In the main central city of Deir al-Balah, fire burned in the rubble of a destroyed mosque. Israel’s military “demanded that the whole area be evacuated” before it was “wiped out in minutes”, said Abdullah Baraka, a witness.

In nearby Nuseirat refugee camp, Abd Thabet said residents had been warned to evacuate on Friday evening ahead of a large explosion that caused “massive destruction”.

“All of the houses were demolished, including my home,” the 35-year-old told AFP.

Hamas said it had submitted its response to a Gaza truce plan presented by US, Qatari and Egyptian mediators at talks in Cairo this week.

The Palestinian group said it was sticking to its previous demands, insisting on “a permanent ceasefire” and the “withdrawal of the occupation army from the entire Gaza Strip”.

During the October attack, Hamas seized about 250 hostages, 129 of whom Israel says remain in Gaza, including 34 the army says are dead.

The Israeli prime minister’s office accused Hamas of torpedoing efforts for an exchange of hostages for prisoners. “Hamas to this day has refused any deal and any compromise proposal,” it said.

Courtesy: Dawn News Iran launched an unprecedented drone and missile attack on Israel late on Saturday, the Israeli army announced, in a major escalation of the long-running covert war between the regional foes. Blasts were heard in the skies above Jerusalem early on Sunday, AFP journalists said. Iran had repeatedly threatened to strike Israel in retaliation for a deadly April 1 air strike on its Damascus consular annexe and Washington had warned repeatedly in recent days that the reprisals were imminent. “Iran launched UAVs from its territory towards the territory of the state of Israel,” military spokesman Daniel Hagari said in a televised statement. “We are working in close cooperation with the United States and our partners in the region in order to act against the launches and intercept them,” Rear
Ailing Pope Francis to embark on Asia trip, his longest ever, in September

Courtesy: Dawn News/Reuters/AFP

Pope Francis will travel to Indonesia, Papua New Guinea, Timor-Leste and Singapore from September 2-13, the Vatican said on Friday, announcing his first overseas trip of the year and the longest of his 11-year papacy.

The Asia trip has been on the papal agenda for some time, but there had been doubts on whether the 87-year-old pontiff would embark on it given his increasing frailty, with a record of skipping engagements due to health problems.

His last international journey was a two-day stay in Marseille, France in September. In November, he pulled out of a trip to the COP28 climate conference in Dubai because of a lung inflammation.

Francis is now scheduled to be in Jakarta between Sept 3-6, Port Moresby and Vanimo between Sept 6-9, Dili September. 9-11 and Singapore Sept 11-13, his spokesman said in a statement.

Vietnam, which had been suggested by the pope and Vatican officials as a possible further destination during the nearly two-week long Asia trip, was not mentioned.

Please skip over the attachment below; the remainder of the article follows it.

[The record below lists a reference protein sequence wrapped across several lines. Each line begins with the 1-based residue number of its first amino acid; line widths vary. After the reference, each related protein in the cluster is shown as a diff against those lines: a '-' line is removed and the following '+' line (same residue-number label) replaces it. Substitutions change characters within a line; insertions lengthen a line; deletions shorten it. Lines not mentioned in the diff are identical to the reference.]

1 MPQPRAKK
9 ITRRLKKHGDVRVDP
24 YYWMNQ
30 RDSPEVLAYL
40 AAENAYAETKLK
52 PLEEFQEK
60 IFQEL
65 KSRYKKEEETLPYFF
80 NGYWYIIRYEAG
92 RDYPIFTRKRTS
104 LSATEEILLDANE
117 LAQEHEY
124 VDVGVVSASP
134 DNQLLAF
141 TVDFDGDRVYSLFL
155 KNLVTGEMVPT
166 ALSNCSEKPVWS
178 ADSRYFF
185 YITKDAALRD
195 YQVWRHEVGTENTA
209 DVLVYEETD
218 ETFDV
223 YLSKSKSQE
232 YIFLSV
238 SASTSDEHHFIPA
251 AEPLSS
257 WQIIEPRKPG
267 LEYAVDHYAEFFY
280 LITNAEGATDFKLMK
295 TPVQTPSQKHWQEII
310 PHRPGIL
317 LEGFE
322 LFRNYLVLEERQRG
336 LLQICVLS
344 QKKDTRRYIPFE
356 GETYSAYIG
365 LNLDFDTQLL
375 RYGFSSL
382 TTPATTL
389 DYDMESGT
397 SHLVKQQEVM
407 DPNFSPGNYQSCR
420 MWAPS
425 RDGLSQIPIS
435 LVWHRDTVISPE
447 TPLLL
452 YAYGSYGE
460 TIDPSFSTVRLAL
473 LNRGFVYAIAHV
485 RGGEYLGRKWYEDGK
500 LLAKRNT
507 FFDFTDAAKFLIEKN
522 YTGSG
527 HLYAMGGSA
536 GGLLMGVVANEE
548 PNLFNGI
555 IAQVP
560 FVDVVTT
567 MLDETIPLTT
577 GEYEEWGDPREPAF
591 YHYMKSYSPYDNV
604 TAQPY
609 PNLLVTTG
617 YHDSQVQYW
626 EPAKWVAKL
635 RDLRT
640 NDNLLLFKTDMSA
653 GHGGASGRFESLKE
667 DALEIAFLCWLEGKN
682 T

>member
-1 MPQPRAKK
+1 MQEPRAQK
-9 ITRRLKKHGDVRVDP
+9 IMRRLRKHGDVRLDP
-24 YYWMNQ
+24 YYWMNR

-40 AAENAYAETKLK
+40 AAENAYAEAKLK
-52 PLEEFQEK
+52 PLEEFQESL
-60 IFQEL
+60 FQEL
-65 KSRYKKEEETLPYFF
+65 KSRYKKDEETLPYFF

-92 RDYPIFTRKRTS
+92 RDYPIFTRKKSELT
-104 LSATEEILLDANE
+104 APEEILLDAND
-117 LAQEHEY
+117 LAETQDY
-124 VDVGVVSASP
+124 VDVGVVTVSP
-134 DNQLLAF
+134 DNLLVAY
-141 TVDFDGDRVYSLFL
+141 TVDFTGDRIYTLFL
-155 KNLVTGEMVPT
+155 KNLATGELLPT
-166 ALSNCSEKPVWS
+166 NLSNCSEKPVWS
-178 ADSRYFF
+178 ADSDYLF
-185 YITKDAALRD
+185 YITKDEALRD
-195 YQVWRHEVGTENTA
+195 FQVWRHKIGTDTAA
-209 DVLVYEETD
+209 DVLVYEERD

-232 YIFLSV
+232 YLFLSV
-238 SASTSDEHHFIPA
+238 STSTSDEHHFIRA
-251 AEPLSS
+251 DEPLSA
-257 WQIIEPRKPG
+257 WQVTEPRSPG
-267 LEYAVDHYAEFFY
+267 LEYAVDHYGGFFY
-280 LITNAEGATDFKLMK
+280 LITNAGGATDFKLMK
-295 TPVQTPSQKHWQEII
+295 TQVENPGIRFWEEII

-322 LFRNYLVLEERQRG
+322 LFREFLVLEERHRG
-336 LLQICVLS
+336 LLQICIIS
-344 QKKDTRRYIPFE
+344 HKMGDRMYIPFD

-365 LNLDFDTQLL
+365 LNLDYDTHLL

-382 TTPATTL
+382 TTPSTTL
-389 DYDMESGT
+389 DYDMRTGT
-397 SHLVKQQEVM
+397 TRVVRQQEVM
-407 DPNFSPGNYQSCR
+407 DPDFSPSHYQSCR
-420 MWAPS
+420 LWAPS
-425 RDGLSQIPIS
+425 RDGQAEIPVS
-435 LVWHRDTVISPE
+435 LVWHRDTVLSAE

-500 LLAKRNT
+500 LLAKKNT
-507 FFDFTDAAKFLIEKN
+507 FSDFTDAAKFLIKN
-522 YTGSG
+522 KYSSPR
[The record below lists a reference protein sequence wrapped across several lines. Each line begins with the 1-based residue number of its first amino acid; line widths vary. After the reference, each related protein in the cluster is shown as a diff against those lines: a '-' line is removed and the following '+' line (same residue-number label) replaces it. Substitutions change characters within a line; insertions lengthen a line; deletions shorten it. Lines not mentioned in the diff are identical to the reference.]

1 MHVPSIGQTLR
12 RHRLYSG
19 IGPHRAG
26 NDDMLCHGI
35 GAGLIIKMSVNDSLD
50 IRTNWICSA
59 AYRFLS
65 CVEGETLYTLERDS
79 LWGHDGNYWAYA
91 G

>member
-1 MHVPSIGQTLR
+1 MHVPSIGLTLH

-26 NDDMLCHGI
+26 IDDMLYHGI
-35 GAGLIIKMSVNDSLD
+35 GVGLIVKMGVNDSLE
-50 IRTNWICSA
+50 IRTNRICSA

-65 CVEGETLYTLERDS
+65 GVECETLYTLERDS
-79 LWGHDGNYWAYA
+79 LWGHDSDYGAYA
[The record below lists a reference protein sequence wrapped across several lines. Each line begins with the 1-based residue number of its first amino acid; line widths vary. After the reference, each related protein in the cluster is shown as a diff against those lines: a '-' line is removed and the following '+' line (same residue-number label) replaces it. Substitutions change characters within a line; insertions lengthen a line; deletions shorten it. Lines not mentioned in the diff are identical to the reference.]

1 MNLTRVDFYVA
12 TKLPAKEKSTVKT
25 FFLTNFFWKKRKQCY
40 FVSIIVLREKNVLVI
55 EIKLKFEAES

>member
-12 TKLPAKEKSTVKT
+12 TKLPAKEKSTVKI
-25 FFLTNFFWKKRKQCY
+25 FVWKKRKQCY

In recent months, the pope has been suffering on and off from what have been described as a cold, bronchitis and influenza, and he needs a wheelchair or a cane to move around due to a knee ailment.

His agenda this year also foresees Italian day trips to Venice on April. 28, Verona on May 18 and Trieste on July 7, and a visit to Belgium whose dates have not been confirmed, but expected in the second half of September.

The Argentine pope, the first from the so-called Global South, has made reaching out to Asia one of the priorities of his pontificate, during which the Vatican has struck a historic, yet contested, deal with China on bishop appointments.

Indonesia is the world’s most populous Muslim nation and its 8 million Catholics represent about 3 per cent of the total population. Timor-Leste, along with the Philippines, are Asia’s only predominantly Catholic countries.

In Singapore, Catholics comprise about 7pc of residents aged 15 or above, according to a 2020 census, while in Papua New Guinea about 26pc of the population are Catholics, according to a religious freedom report by the US State Department.

1- Header image: Pope Francis greets the crowd from the popemobile at the end of the Palm Sunday mass at St Peter’s square in the Vatican on March 24. — AFP
Courtesy: Dawn News/Reuters/AFP Pope Francis will travel to Indonesia, Papua New Guinea, Timor-Leste and Singapore from September 2-13, the Vatican said on Friday, announcing his first overseas trip of the year and the longest of his 11-year papacy. The Asia trip has been on the papal agenda for some time, but there had been doubts on whether the 87-year-old pontiff would embark on it given his increasing frailty, with a record of skipping engagements due to health problems. His last international journey was a two-day stay in Marseille, France in September. In November, he pulled out of a trip to the COP28 climate conference in Dubai because of a lung inflammation. Francis is now scheduled to be in Jakarta between Sept 3-6, Port Moresby and